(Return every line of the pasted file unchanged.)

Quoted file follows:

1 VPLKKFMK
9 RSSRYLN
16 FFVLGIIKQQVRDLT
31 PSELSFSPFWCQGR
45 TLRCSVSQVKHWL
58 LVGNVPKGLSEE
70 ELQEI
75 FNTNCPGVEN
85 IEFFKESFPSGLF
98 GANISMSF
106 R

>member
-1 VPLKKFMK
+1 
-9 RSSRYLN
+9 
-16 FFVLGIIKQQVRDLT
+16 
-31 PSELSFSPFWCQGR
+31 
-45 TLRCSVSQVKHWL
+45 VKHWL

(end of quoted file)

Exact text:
1 VPLKKFMK
9 RSSRYLN
16 FFVLGIIKQQVRDLT
31 PSELSFSPFWCQGR
45 TLRCSVSQVKHWL
58 LVGNVPKGLSEE
70 ELQEI
75 FNTNCPGVEN
85 IEFFKESFPSGLF
98 GANISMSF
106 R

>member
-1 VPLKKFMK
+1 
-9 RSSRYLN
+9 
-16 FFVLGIIKQQVRDLT
+16 
-31 PSELSFSPFWCQGR
+31 
-45 TLRCSVSQVKHWL
+45 VKHWL